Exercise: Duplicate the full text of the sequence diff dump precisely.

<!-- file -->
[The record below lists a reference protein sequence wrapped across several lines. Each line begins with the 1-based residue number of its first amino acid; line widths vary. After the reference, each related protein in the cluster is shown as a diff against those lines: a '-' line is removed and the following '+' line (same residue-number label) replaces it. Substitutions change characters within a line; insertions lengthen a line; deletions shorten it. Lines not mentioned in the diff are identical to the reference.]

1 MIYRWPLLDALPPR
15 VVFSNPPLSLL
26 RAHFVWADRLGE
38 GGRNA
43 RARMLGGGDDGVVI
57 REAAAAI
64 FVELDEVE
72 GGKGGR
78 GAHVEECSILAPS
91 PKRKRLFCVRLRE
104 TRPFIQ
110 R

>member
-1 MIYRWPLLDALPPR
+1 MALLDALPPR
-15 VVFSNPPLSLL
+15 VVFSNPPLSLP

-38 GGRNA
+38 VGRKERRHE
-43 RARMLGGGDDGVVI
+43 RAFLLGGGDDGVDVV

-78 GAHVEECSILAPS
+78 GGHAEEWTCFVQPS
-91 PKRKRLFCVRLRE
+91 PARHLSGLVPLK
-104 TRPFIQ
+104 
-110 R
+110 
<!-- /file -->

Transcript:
[The record below lists a reference protein sequence wrapped across several lines. Each line begins with the 1-based residue number of its first amino acid; line widths vary. After the reference, each related protein in the cluster is shown as a diff against those lines: a '-' line is removed and the following '+' line (same residue-number label) replaces it. Substitutions change characters within a line; insertions lengthen a line; deletions shorten it. Lines not mentioned in the diff are identical to the reference.]

1 MIYRWPLLDALPPR
15 VVFSNPPLSLL
26 RAHFVWADRLGE
38 GGRNA
43 RARMLGGGDDGVVI
57 REAAAAI
64 FVELDEVE
72 GGKGGR
78 GAHVEECSILAPS
91 PKRKRLFCVRLRE
104 TRPFIQ
110 R

>member
-1 MIYRWPLLDALPPR
+1 MALLDALPPR
-15 VVFSNPPLSLL
+15 VVFSNPPLSLP

-38 GGRNA
+38 VGRKERRHE
-43 RARMLGGGDDGVVI
+43 RAFLLGGGDDGVDVV

-78 GAHVEECSILAPS
+78 GGHAEEWTCFVQPS
-91 PKRKRLFCVRLRE
+91 PARHLSGLVPLK
-104 TRPFIQ
+104 
-110 R
+110 